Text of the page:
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25th Feb 2021

One in six Europeans squeezed into overcrowded homes

  • Many Europeans also said they suffered from a leaking roof (Photo: psyberartist)

One in six Europeans is forced to live in an overcrowded home, ranging from one percent of the population in Cyprus to 58 percent in Latvia, according to the EU's statistics agency, Eurostat.

The report, published on Wednesday (23 February) and based on 2009 data, also shows a considerable variation between member states regarding problems of damp, darkness or the availability of sanitary equipment in European homes.

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"Housing deprivation is one of the most extreme examples of poverty and social exclusion in society today," declares the document.

"Although access to affordable accommodation is a fundamental need and right, guaranteeing this right still represents a significant challenge in several member states."

Eurostat defines a person as living in an overcrowded home if the building does not contain one room per individual. One room per couple or two same-sex children is also considered acceptable.

At the lower end of the scale in 2009 were Cyprus with one percent of the population living in overcrowded dwellings, two percent in the Netherlands, three percent in Spain and four percent in Ireland, Belgium and Malta.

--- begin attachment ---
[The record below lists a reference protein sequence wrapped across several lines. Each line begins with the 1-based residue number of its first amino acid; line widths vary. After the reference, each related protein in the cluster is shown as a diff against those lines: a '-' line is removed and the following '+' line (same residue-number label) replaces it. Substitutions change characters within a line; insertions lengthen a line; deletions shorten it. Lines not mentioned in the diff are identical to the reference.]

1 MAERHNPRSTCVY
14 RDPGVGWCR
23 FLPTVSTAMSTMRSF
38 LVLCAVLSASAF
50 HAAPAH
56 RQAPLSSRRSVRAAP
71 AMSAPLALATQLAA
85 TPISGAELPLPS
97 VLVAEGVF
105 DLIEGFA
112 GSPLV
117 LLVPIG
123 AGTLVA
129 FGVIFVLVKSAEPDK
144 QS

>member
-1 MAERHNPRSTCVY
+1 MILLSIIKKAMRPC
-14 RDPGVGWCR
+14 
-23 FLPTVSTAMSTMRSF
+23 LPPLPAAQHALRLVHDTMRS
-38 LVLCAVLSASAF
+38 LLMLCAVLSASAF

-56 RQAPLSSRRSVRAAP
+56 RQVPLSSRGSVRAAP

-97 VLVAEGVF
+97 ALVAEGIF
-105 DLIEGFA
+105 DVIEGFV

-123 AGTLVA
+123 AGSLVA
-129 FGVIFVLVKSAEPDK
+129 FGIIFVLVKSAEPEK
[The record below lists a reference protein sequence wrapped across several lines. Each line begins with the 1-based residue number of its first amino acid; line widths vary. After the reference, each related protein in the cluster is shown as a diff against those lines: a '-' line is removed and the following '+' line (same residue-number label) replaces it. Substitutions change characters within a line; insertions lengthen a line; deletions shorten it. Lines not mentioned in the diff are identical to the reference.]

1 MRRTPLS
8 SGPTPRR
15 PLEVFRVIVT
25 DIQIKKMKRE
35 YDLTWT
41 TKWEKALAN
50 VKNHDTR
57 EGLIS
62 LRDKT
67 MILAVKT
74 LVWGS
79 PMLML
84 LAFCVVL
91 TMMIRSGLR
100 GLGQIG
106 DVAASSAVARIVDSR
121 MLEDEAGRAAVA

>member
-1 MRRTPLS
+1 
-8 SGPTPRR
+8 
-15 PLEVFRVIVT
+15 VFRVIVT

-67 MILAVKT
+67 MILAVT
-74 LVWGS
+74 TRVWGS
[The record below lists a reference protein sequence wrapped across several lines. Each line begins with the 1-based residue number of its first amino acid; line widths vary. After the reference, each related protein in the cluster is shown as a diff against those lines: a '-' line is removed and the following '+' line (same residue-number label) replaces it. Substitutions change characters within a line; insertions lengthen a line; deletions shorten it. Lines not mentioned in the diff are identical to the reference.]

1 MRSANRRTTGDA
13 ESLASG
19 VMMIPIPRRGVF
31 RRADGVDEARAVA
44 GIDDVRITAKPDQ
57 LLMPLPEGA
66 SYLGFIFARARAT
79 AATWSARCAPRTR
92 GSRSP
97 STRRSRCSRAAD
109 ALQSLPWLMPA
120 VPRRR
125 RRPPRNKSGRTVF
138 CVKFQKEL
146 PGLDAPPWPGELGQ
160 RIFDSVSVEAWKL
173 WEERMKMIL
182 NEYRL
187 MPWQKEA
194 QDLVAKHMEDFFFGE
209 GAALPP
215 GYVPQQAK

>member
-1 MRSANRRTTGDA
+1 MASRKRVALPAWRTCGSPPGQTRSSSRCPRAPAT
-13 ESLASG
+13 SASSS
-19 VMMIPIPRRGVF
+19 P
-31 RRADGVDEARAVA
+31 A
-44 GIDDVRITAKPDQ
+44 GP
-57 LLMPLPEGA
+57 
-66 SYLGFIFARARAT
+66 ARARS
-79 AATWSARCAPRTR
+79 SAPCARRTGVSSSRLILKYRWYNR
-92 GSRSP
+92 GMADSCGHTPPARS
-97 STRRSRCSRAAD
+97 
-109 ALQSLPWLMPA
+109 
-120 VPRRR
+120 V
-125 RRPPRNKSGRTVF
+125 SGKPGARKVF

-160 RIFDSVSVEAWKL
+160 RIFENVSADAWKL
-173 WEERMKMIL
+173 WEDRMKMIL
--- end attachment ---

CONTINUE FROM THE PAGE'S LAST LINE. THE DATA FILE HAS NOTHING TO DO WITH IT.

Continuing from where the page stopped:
At the other end, 58 percent of Latvian citizens were estimated to suffer from overcrowded homes, 55 percent in Romania and Hungary, 49 percent in Poland and Lithuania and 47 percent in Bulgaria, all former Communist countries which joined the EU in 2004 or later.

One in six Europeans also said they live in a dwelling where a leaky roof or damp in the walls, floors or foundations or rot in window frames was a problem.

Here the figures ranged from five percent in Finland, seven percent in Slovakia and Sweden and eight percent in Denmark to 31 percent in Slovenia, 29 percent in Cyprus, 26 percent in Latvia and 24 percent in Bulgaria.

Sanitary conditions among EU states varied greatly. The share of persons living in dwellings with no indoor flushing toilet ranged from less than one percent in 15 countries to 43 percent in Romania, 26 percent in Bulgaria and 17 percent in Lithuania and Latvia.

Romania also had the highest proportion of people living in dwellings with no bath or shower, on 41 percent, compared to less than one percent in 17 member states.

The study looked at the preferences for different types of dwelling. On average in the EU27 in 2009, 42 percent of the population lived in a flat, 34 percent in a detached house and 23 percent in a semi-detached or terraced house.

Again, differences between countries were significant. While over half the population lived in flats in Latvia (66 percent), Estonia and Spain (both 65 percent), Lithuania (58 percent), Greece (56 percent), the Czech Republic, Germany and Italy (all 53 percent), the figure was as low as 3.1 percent in Ireland.

With a population of 4.5 million people, the figures suggests that just under 140,000 Irish citizens live in a flat, despite the fact that more than 130,000 are estimated to have been built between 2000 and 2009.

Economists now widely agree that a large part of Ireland's growth over the last decade has stemmed from a greatly overheated construction sector, with the country's property bubble coming to a spectacular end in 2007 when the onset of the global financial crisis caused an end to cheap credit.

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